- Built in 1939
- Architect: Morrison and Gabler of Detroit
- Contractor: Bryant and Detwiler Company of Detroit
- Cost: $1,083,551
- Net Floor Area: 143,977 sq. ft.
- Consists of four floors accommodating 410 men
- The Public Works Program provided a federal grant for 45% of the cost
The aid received from the federal government in the building of West Quadrangle and Victor C. Vaughan House paved the way for the erection of Stockwell Hall and East Quadrangle. Professor Lewis M. Gram, Director of Physical Plant Extension, submitted a communication to the Regents on August 22, 1938, proposing the construction of the Health Service, a women's dormitory (Stockwell Hall), and an addition of two floors to the University Hospital. The Regents acted favorably on this proposal and added a fourth project for a men's dormitory to accommodate 410 men and to make an addition to the University Power Plant. Application to Federal Emergency Administration of Public Works was authorized, and the grant amounting to $630,000 for the men's dormitory and Power Plant alterations was accepted October 29, 1938. The Public Works Program provided for a federal grant amounting to 45 per cent of the cost.
Morrison and Gabler of Detroit were selected as architects, and preliminary plans and specifications were approved at the December, 1938, meeting of the Regents. The all-trades contract was awarded to the Bryant and Detwiler Company of Detroit in the amount of $647,817 on February 24, 1939.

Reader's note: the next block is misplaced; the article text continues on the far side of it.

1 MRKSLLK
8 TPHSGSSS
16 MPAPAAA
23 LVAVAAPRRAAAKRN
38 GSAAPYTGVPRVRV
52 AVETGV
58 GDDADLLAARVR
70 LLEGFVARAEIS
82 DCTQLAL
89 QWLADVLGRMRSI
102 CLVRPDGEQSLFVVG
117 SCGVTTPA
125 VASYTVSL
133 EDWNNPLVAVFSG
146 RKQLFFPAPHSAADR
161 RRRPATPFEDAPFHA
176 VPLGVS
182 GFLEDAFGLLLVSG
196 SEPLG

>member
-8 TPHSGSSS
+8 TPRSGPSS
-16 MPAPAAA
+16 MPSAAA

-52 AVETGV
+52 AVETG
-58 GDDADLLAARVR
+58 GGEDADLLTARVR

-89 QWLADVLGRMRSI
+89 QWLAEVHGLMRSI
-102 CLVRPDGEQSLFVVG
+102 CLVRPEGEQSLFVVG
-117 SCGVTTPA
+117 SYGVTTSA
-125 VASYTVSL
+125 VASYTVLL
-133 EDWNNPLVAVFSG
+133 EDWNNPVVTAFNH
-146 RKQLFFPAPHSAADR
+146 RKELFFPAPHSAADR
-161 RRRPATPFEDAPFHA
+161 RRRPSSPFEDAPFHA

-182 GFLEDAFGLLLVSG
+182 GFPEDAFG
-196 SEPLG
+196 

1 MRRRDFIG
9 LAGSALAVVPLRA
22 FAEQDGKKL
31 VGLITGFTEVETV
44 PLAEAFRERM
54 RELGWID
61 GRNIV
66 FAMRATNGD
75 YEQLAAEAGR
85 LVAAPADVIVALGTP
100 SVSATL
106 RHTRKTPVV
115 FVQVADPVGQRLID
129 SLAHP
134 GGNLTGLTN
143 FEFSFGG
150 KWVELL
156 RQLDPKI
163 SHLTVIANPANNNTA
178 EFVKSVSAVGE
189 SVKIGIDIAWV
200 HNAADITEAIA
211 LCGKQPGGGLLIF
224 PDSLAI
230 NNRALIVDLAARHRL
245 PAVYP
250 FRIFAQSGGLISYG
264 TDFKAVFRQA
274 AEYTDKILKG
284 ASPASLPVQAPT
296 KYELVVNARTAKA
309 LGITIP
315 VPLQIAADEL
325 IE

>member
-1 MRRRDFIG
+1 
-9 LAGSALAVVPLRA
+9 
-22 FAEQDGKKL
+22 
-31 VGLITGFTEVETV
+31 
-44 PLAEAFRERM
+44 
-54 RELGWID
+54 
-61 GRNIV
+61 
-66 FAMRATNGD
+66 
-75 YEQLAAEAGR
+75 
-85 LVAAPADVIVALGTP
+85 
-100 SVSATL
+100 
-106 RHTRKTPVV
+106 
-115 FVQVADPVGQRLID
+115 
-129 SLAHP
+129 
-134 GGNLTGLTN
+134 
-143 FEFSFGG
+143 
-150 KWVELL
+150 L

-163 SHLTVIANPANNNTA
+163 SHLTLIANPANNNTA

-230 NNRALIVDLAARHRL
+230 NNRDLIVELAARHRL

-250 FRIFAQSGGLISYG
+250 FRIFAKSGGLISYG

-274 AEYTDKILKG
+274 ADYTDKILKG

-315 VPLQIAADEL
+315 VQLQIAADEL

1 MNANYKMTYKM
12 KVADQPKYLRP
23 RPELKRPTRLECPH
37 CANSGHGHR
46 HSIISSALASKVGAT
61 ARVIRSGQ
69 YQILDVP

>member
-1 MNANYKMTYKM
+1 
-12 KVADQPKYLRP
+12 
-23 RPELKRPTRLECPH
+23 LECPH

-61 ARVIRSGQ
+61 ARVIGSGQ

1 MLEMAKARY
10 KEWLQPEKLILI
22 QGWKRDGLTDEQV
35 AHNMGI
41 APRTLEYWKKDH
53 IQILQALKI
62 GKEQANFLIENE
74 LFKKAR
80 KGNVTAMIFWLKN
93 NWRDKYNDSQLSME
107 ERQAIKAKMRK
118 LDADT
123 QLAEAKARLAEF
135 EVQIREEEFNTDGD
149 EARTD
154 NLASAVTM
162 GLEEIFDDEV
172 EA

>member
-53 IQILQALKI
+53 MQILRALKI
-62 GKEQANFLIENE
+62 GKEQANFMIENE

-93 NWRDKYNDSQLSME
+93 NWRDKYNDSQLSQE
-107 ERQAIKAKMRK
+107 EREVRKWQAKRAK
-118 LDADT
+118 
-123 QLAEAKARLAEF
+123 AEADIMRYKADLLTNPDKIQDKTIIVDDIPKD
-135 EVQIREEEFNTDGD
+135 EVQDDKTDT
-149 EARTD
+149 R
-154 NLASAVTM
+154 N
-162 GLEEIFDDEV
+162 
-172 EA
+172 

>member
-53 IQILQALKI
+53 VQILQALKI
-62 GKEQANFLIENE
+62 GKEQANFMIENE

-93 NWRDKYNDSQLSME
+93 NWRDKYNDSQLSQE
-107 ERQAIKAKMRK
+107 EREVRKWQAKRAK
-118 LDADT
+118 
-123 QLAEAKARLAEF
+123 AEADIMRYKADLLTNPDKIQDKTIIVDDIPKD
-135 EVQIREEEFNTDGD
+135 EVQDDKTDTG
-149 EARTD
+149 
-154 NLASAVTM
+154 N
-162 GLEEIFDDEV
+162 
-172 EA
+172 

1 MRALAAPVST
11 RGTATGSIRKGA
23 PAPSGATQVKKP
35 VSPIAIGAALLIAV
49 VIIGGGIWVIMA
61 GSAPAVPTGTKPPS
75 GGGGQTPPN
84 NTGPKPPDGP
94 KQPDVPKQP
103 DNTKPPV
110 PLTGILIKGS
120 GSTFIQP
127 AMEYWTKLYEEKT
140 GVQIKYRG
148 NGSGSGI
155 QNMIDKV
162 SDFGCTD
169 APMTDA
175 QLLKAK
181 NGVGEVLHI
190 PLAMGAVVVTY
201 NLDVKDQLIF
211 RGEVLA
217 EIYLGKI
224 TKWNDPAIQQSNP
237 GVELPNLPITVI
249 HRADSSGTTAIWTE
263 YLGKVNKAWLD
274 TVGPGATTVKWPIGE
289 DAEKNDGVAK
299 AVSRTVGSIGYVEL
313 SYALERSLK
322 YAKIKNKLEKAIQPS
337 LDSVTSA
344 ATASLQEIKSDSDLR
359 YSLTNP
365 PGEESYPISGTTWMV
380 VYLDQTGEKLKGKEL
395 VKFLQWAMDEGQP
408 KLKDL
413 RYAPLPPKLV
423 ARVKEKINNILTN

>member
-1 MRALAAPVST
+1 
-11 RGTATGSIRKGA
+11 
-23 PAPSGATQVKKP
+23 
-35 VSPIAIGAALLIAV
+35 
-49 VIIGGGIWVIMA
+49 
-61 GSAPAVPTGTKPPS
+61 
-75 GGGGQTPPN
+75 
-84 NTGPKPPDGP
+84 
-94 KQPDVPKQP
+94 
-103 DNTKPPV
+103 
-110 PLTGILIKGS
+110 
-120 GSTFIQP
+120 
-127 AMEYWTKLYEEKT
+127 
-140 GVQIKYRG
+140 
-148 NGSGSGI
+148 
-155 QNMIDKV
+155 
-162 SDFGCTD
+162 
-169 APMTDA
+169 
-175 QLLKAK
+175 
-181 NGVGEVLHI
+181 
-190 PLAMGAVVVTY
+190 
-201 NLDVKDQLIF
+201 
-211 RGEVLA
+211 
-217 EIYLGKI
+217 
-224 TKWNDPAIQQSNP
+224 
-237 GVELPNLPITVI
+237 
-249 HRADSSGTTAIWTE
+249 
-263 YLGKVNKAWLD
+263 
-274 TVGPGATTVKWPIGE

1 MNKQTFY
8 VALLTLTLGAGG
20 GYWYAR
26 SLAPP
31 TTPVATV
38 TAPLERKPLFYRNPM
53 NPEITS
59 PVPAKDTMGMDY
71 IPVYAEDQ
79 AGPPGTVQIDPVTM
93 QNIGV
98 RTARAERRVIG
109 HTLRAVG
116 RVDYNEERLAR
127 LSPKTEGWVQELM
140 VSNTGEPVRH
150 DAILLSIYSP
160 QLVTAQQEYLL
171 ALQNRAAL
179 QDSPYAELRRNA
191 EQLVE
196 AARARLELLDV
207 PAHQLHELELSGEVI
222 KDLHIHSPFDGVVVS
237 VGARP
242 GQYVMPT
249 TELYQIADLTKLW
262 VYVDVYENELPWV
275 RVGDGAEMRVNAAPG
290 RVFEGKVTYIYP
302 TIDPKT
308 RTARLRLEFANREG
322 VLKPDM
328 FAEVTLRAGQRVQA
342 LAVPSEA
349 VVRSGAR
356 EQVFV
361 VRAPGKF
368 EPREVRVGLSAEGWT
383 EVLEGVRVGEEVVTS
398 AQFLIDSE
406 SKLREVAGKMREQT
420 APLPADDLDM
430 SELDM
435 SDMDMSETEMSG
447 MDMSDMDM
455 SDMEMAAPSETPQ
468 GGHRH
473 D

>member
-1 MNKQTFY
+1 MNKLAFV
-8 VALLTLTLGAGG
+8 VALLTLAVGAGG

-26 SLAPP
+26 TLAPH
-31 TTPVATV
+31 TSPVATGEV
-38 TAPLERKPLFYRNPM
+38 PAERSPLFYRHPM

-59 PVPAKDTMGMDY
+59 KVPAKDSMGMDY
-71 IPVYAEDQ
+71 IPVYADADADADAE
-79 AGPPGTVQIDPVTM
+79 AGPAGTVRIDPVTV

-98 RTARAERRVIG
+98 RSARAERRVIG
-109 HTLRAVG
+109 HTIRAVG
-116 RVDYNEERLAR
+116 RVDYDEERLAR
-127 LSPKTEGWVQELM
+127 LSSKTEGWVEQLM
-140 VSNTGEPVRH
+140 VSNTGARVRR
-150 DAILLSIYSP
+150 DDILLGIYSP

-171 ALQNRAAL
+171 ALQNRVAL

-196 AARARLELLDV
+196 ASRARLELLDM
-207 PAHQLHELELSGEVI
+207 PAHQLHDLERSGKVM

The project (PWA Project Docket, Michigan 1714-F) became known almost immediately as East Quadrangle. It is on the north half of the block bounded by East University, Hill, Church, and Willard streets. Some difficulty was encountered in obtaining some of this property; however, the Cuyahoga Wrecking Company of Cleveland, Ohio, succeeded in completing the demolition without any serious delay to the general contractor. The fireproof building has a brick exterior with limestone trim, is four floors in height, and contains 143,977 square feet. In plan it has an inner court completely surrounded to form a hollow square and is divided into four houses with no intercommunication except through the court. Two dining rooms for two houses each and the kitchen are on the first floor, south side. At either end of the commons running along the dining rooms are entrances from East University Avenue (main entrance) and Church Street. Each house has its own lounge, recreation room, study room, and suites for resident advisers and associate advisers. As originally designed there were 167 double rooms and 114 single rooms providing accommodations for 398 students.
The houses, in honor of former professors at the University, were named: Burke Aaron Hinsdale House (the west unit facing East University Avenue), Charles Ezra Greene House (the north unit facing Willard Street), Moses Coit Tyler House (the east unit facing Church Street), Albert Benjamin Prescott House (the south unit). Hinsdale House until the beginning of World War II was used as a house for graduate and professional students.
East Quadrangle was formally accepted by the Regents on March 1, 1940, and was opened to students in the fall of 1941. The completed cost of the project was $1,083,551.
Source: The University of Michigan: An Encyclopedic Survey; Walter A. Donnelly, Wilfred B. Shaw, and Ruth W. Gjelsness, editors; Ann Arbor : University of Michigan Press, 1958.